Rudolphi will not give details of how his bank would operate for fear of giving away sensitive information to rivals. “It is too early to say what parts of traditional banking services will be needed by bitcoin,” he told “But bitcoin will redefine banking.”

The Swiss national sees potential in providing banking services for businesses that use bitcoins. One promising area is escrow accounts – where counterparties to a contract pay an independent third party to hold on to their money and pay it out according to the terms of the contract once it expires.

Rudolphi also hinted at cybersecurity and administrative services for business and personal account holders. In essence, his bitcoin bank would organise, store and secure valuable digital data on behalf of clients who do not have the time or inclination to do so themselves.

“Hopefully by this time next year Switzerland will have its first ever licensed bitcoin bank – perhaps the first of its type in the world,” said Rudolphi.

Alarm bells

But not everyone is so sure about the safety of virtual currencies, including the Swiss government which produced a report last year in response to a parliamentary question. The report posted several warnings about how the likes of bitcoin could be exploited for criminal ends.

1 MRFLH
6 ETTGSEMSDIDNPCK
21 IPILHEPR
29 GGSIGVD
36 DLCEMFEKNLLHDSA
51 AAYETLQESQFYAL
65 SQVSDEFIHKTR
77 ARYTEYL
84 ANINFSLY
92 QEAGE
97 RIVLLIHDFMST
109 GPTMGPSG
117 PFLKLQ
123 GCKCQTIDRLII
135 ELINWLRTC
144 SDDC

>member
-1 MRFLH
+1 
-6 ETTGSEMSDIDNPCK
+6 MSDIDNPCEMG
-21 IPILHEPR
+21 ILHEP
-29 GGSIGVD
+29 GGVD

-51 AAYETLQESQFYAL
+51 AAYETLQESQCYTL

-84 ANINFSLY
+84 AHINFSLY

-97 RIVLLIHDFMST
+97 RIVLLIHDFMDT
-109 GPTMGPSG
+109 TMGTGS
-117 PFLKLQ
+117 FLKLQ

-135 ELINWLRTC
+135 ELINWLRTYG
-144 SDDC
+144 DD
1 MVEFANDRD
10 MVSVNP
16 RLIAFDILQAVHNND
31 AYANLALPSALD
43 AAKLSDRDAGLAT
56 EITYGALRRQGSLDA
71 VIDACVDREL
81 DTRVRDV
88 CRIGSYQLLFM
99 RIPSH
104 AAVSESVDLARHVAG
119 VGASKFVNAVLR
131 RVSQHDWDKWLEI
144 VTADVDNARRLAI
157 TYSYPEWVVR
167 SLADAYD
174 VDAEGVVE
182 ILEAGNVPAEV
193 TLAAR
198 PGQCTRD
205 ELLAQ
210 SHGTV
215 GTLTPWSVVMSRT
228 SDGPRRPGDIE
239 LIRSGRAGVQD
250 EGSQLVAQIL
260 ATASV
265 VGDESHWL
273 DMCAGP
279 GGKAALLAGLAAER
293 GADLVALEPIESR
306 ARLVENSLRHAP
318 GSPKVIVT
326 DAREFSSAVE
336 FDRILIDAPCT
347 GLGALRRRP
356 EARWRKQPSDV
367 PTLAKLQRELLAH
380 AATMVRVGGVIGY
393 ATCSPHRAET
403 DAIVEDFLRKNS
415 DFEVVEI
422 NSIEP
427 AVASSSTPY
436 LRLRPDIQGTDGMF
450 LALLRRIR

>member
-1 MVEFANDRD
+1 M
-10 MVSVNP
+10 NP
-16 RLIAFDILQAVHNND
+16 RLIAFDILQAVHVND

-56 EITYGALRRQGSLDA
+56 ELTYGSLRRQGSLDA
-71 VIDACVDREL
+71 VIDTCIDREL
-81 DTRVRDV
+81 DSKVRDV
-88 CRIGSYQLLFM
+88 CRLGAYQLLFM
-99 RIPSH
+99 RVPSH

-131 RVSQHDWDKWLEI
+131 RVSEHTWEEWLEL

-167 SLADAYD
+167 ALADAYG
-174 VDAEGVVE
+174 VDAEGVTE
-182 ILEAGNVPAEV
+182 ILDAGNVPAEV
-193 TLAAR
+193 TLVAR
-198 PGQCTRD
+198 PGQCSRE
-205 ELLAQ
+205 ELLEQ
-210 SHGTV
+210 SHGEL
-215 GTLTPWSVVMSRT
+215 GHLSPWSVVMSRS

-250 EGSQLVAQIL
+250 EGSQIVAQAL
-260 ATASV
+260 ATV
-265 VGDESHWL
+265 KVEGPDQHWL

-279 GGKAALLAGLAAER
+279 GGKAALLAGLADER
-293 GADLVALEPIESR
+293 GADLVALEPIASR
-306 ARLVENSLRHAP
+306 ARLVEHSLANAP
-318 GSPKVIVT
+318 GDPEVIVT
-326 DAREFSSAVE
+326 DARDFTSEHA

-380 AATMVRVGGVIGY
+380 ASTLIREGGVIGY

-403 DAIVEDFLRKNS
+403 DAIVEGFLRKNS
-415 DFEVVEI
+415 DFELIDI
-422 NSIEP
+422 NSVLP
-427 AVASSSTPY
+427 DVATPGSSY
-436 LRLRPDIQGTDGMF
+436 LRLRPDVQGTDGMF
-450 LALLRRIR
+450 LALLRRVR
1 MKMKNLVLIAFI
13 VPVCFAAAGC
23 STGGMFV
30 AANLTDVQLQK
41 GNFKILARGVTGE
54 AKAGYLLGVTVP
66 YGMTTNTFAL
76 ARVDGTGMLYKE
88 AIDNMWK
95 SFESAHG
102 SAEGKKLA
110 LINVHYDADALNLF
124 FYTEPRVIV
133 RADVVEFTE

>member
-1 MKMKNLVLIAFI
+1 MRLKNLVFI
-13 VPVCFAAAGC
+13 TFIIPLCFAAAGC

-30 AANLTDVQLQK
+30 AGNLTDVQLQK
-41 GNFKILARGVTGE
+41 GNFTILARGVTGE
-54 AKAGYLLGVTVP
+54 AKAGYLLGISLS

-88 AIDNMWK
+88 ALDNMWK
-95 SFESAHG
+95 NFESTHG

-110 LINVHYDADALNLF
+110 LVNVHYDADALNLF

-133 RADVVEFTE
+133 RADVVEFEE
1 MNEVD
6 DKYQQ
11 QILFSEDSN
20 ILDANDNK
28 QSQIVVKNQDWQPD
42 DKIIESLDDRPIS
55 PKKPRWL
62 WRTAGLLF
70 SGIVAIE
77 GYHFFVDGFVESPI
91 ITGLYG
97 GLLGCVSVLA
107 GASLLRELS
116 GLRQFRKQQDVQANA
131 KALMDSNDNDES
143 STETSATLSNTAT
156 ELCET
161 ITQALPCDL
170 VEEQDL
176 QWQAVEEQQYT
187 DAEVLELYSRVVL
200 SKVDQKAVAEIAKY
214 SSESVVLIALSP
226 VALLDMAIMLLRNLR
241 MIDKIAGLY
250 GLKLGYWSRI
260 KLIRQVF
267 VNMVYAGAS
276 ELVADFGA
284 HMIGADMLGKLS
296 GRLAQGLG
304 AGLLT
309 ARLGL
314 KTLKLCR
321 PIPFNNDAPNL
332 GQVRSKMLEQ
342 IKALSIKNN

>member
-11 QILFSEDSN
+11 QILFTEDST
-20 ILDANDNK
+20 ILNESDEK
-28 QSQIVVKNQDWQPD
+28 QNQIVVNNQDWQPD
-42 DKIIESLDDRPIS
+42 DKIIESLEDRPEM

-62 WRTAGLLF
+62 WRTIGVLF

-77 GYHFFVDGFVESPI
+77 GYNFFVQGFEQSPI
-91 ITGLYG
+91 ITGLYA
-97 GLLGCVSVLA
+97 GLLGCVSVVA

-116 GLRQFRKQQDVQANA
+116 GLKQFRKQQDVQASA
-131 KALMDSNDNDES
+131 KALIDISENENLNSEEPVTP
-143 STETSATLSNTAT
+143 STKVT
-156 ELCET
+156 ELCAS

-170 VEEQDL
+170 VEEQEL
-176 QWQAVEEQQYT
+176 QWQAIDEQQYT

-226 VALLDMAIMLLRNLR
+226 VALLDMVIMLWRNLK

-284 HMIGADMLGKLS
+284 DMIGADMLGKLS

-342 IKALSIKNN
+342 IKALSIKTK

“The use of the bitcoin network offers greater anonymity than the existing electronic payment systems,” the June 25, 2014 report read. “Another advantage for criminals is the decentralised structure of bitcoin”, and the way that “data can be hidden so that prosecution authorities are unable to block or seize assets”.

Secrecy can be enhanced by anonymising tools, mixer or tumbler services that scramble transactions making them harder to trace, the use of multiple accounts per user and dark wallets that offer extra concealment for virtual currency users.

But the report concludes that the small volume of bitcoin activity that takes place in Switzerland is currently adequately covered by existing legislation.

Pros and cons